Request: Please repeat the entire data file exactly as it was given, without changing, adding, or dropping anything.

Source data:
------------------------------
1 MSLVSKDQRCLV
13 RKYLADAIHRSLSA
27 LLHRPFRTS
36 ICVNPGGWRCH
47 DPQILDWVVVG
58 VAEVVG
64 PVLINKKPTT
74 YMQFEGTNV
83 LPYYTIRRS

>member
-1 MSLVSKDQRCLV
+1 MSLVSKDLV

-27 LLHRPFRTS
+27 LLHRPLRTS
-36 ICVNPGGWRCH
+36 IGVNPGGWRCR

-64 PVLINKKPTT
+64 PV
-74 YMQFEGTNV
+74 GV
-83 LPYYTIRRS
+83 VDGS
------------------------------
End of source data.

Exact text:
1 MSLVSKDQRCLV
13 RKYLADAIHRSLSA
27 LLHRPFRTS
36 ICVNPGGWRCH
47 DPQILDWVVVG
58 VAEVVG
64 PVLINKKPTT
74 YMQFEGTNV
83 LPYYTIRRS

>member
-1 MSLVSKDQRCLV
+1 MSLVSKDLV

-27 LLHRPFRTS
+27 LLHRPLRTS
-36 ICVNPGGWRCH
+36 IGVNPGGWRCR

-64 PVLINKKPTT
+64 PV
-74 YMQFEGTNV
+74 GV
-83 LPYYTIRRS
+83 VDGS